Elizabeth Gaffney is a native Brooklynite. She graduated with honors from Vassar College and holds an MFA in fiction from Brooklyn College. Her first novel, Metropolis, a Barnes and Noble Discover Great New Writers selection, was published by Random House in 2005. Her second novel, When the World Was Young, was published by Random House in 2014. Gaffney has been a resident artist at Yaddo, the MacDowell Colony and the Blue Mountain Center. She also teaches fiction and serves as the editor at large of the literary magazine A Public Space. She lives in Brooklyn with her husband and their daughters. elizabethgaffney.net
This is an EXCERPT from Elizabeth Gaffney's story, Bodies by the Sea, which can be read in full in Silent Beaches, Untold Stories: New York City's Forgotten Waterfront.
September 15, 1907
Blue and bright white, a sparkling day. I am out of gray yarn.
Sometimes she daydreamed of bodies washing ashore as she sat in her chair by the window.
The boat had sunk three years ago, long before she ever came to North Brother. That was the first time Mary'd heard of the island. A thousand women and children drowned or burned when the steamer Slocum went down.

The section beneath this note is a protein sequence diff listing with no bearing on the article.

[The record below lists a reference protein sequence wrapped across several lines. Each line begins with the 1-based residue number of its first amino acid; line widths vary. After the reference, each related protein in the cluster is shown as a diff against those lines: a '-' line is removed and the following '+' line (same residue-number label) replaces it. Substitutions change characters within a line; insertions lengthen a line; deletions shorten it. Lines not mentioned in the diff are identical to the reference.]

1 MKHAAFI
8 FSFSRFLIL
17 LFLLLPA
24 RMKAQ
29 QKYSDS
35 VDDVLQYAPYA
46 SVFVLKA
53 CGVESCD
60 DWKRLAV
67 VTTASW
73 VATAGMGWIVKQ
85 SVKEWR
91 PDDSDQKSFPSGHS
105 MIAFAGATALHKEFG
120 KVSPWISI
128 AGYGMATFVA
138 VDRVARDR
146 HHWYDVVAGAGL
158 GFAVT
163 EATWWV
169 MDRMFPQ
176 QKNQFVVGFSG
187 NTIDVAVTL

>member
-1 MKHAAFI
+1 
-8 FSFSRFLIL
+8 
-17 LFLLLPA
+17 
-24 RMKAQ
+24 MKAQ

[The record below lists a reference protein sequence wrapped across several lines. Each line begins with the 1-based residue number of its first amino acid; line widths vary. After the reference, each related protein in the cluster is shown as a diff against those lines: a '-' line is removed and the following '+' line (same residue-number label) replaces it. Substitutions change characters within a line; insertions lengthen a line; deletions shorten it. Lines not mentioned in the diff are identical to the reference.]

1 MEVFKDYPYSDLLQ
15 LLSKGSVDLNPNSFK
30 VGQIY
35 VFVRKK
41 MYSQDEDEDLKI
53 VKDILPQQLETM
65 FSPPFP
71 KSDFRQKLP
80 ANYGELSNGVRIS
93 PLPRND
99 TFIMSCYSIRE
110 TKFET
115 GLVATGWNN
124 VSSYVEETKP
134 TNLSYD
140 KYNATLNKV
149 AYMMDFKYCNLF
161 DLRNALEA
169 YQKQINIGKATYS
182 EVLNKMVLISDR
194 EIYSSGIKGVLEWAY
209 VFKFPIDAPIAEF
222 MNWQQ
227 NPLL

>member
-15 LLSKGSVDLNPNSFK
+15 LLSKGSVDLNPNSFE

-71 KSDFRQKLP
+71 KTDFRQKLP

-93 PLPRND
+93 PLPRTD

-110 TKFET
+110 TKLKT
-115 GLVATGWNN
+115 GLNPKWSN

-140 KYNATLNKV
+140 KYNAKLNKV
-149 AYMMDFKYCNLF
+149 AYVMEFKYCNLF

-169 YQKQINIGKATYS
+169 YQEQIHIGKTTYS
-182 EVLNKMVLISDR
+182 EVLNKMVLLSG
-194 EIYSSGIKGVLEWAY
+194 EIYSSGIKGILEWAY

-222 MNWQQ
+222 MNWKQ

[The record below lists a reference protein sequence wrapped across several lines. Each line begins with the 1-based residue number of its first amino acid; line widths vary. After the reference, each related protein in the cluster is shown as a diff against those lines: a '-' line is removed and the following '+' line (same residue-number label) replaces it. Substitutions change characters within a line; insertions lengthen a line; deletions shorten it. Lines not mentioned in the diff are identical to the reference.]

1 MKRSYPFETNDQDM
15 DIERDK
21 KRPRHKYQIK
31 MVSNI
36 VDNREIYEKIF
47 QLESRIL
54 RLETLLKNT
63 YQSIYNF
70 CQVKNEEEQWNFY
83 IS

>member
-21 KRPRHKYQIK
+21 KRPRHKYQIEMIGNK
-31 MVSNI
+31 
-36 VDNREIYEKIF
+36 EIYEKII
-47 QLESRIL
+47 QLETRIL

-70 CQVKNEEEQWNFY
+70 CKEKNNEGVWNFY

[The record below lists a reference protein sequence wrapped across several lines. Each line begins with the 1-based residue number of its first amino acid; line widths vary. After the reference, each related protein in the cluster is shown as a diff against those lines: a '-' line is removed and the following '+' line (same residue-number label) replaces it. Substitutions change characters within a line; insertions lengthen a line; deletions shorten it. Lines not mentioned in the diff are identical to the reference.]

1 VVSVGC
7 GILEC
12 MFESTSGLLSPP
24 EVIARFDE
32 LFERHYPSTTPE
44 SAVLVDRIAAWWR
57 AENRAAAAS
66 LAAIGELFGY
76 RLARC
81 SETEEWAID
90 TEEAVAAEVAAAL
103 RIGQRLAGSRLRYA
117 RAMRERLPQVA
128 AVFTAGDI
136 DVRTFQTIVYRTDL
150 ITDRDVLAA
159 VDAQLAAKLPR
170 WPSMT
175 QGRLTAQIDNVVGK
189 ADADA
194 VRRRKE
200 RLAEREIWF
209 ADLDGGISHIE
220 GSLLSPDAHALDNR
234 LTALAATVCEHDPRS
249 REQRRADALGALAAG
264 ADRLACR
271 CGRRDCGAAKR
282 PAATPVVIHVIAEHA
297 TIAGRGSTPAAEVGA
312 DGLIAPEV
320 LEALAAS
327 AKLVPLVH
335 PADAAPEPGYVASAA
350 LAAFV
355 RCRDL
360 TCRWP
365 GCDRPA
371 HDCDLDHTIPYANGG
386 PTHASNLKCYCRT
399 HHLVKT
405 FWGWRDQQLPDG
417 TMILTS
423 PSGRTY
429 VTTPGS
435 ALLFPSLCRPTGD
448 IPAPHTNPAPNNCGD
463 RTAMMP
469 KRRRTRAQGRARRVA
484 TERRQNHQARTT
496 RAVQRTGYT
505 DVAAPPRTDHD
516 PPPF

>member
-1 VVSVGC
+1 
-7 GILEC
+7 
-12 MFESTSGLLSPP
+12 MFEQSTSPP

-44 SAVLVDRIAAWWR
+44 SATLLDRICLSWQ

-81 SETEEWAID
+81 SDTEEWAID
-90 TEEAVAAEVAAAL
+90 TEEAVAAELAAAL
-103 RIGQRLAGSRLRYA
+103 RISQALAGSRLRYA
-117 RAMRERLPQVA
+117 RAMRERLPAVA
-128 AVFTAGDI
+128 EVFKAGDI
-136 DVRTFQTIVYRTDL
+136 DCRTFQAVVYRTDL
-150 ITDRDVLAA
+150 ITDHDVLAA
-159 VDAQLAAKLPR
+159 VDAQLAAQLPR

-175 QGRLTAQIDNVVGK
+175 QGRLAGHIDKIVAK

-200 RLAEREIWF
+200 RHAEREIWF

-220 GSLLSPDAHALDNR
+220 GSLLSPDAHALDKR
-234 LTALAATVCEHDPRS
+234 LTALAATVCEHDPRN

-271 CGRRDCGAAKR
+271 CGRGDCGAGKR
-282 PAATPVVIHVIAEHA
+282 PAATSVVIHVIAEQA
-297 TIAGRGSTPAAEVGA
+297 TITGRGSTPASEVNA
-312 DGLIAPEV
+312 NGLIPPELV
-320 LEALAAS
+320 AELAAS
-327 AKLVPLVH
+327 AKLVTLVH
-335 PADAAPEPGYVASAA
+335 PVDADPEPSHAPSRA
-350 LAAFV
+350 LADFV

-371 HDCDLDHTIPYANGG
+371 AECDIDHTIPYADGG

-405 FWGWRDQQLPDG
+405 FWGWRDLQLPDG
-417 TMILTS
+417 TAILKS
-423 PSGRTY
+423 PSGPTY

She glanced over to see if the dog, Tyrone, could see them, smell them, but no. He slept on, twitching and groaning.
She stared out the windows at the view: riverscape, cityscape, skyscape vaster than the city itself permitted. Not quite the coast of Ireland, what with the oil tanks just across the water, in the Bronx, but still the air was good and damp enough to let the skin breathe. And here she sat, leading a life of indolence, when her mother'd never rested an hour straight.
It was a dream, a life of ease—if only she had chosen it freely. It was a foreign prison, which might have tolerable if only Freddie were there with her. They might have enjoyed the solitude together. If only Carrie Bowen weren't out there skipping along the shore like it was the coast of Maine, counting the bodies the way she used to count anything—lobster boats, seagulls, lady's slippers—practicing her numbers. Four hundred and eighty, four hundred and eighty-one, four hundred and eighty-two. Mary tried to calculate how many minutes it would have taken the child to count to a thousand.
She wondered how she was going to survive without any company other than ghosts. Reading, knitting, housekeeping—for what? As for cooking, she could hardly bring herself to do it, just for herself. Only such a very few of all the people she'd cooked for in her time had ever taken ill. People did take sick, just on their own, after all. It was the doctors' own fault if they couldn't help poor Carrie, but Mary was the one who'd been made to seem the devil. And now here she was, forbidden even to break bread with anyone.